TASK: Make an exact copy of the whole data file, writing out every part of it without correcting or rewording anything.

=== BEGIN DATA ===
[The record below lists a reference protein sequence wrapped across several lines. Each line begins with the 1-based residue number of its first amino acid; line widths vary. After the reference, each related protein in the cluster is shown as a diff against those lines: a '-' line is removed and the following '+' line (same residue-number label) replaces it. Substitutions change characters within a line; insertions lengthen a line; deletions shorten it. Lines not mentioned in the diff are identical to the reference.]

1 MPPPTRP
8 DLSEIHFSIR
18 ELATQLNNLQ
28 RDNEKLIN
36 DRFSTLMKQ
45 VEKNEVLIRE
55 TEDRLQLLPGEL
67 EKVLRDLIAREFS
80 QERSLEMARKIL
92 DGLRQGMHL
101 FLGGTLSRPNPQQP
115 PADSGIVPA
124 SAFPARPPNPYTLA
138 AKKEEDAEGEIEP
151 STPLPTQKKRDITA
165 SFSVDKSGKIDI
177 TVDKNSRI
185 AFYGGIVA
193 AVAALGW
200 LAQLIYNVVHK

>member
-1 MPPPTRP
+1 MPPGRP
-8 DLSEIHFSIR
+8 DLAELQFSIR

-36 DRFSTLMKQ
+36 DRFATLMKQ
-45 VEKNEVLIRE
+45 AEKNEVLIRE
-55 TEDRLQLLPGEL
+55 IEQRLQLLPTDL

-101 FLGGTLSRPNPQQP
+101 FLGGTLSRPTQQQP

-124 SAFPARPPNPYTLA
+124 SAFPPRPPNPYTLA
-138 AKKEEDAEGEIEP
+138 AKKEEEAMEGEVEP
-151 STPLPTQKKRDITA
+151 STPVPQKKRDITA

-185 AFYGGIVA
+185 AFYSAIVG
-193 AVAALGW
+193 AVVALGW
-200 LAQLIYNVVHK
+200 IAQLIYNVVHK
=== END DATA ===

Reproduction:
[The record below lists a reference protein sequence wrapped across several lines. Each line begins with the 1-based residue number of its first amino acid; line widths vary. After the reference, each related protein in the cluster is shown as a diff against those lines: a '-' line is removed and the following '+' line (same residue-number label) replaces it. Substitutions change characters within a line; insertions lengthen a line; deletions shorten it. Lines not mentioned in the diff are identical to the reference.]

1 MPPPTRP
8 DLSEIHFSIR
18 ELATQLNNLQ
28 RDNEKLIN
36 DRFSTLMKQ
45 VEKNEVLIRE
55 TEDRLQLLPGEL
67 EKVLRDLIAREFS
80 QERSLEMARKIL
92 DGLRQGMHL
101 FLGGTLSRPNPQQP
115 PADSGIVPA
124 SAFPARPPNPYTLA
138 AKKEEDAEGEIEP
151 STPLPTQKKRDITA
165 SFSVDKSGKIDI
177 TVDKNSRI
185 AFYGGIVA
193 AVAALGW
200 LAQLIYNVVHK

>member
-1 MPPPTRP
+1 MPPGRP
-8 DLSEIHFSIR
+8 DLAELQFSIR

-36 DRFSTLMKQ
+36 DRFATLMKQ
-45 VEKNEVLIRE
+45 AEKNEVLIRE
-55 TEDRLQLLPGEL
+55 IEQRLQLLPTDL

-101 FLGGTLSRPNPQQP
+101 FLGGTLSRPTQQQP

-124 SAFPARPPNPYTLA
+124 SAFPPRPPNPYTLA
-138 AKKEEDAEGEIEP
+138 AKKEEEAMEGEVEP
-151 STPLPTQKKRDITA
+151 STPVPQKKRDITA

-185 AFYGGIVA
+185 AFYSAIVG
-193 AVAALGW
+193 AVVALGW
-200 LAQLIYNVVHK
+200 IAQLIYNVVHK